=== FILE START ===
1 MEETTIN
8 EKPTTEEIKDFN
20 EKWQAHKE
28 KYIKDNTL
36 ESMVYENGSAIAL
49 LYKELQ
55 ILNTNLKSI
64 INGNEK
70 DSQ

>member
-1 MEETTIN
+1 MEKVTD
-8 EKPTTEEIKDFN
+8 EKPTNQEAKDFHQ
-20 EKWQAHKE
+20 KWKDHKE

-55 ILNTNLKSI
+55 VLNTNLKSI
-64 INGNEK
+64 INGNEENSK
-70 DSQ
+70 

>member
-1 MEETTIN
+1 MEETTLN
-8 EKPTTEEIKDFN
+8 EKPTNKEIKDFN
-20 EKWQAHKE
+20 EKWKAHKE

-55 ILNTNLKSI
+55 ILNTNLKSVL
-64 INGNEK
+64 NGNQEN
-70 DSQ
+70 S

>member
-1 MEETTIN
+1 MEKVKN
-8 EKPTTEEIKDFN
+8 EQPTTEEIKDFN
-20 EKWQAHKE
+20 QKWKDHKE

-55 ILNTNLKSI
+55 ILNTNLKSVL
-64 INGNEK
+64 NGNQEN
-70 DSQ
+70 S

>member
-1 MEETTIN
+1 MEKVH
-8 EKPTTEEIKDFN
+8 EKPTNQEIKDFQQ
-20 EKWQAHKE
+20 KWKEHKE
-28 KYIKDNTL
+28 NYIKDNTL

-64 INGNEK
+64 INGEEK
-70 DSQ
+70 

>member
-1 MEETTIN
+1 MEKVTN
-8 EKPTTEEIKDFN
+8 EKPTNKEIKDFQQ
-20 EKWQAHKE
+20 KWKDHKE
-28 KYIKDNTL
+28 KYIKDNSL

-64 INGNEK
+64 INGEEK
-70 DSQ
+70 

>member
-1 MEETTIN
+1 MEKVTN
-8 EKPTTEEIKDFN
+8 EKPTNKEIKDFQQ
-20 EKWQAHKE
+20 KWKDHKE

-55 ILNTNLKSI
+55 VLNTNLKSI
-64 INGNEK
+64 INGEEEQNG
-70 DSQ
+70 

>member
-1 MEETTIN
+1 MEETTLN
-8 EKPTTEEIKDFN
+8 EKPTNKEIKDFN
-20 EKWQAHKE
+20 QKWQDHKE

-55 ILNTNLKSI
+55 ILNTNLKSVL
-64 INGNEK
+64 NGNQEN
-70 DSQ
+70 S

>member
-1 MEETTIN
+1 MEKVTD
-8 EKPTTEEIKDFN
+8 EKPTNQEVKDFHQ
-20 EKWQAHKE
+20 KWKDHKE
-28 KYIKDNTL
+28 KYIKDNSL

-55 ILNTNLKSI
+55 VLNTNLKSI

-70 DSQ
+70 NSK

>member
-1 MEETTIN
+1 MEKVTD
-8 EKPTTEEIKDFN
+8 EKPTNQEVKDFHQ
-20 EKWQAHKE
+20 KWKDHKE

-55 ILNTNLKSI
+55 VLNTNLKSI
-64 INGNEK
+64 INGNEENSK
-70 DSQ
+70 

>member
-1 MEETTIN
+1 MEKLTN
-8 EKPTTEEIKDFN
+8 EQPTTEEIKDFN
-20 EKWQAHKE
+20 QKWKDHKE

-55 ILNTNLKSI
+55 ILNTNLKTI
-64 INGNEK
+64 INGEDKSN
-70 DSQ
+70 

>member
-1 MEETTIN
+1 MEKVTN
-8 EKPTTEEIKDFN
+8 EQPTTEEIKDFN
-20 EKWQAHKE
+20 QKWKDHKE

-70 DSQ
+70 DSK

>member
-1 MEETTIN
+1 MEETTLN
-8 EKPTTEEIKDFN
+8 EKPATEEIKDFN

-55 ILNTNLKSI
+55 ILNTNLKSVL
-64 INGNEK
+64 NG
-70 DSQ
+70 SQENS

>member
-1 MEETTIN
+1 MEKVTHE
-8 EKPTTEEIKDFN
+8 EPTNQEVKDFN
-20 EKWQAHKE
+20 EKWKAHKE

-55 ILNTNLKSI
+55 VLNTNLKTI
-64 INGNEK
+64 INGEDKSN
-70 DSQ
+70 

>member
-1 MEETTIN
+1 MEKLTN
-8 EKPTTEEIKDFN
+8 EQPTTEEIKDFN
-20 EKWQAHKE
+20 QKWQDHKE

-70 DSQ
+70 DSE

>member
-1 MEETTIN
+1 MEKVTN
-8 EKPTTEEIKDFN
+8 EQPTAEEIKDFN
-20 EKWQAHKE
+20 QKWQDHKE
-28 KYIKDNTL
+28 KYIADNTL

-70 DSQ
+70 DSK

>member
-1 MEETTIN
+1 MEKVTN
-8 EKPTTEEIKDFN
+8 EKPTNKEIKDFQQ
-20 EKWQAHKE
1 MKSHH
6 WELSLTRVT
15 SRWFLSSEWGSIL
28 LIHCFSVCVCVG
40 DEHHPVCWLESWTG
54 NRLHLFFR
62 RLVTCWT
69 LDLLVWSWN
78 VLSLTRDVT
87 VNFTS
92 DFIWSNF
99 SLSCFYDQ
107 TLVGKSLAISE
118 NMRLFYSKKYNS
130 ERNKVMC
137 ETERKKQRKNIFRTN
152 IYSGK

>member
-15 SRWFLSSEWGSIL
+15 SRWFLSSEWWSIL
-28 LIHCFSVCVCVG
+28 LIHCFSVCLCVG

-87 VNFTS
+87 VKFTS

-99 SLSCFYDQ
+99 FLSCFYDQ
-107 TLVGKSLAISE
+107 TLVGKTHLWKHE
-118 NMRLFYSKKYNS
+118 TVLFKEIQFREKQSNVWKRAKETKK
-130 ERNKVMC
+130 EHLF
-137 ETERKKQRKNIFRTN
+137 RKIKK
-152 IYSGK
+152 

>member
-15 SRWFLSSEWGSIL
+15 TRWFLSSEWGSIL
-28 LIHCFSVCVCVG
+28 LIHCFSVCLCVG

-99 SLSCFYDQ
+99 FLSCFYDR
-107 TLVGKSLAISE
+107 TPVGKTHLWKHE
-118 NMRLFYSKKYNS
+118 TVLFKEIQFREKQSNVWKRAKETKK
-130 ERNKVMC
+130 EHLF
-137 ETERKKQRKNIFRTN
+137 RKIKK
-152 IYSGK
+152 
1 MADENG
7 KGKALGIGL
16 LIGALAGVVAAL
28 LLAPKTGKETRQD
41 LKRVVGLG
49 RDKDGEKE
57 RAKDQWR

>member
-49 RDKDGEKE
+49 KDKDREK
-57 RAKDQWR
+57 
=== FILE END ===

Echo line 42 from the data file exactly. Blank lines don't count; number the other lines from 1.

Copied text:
+20 QKWKDHKE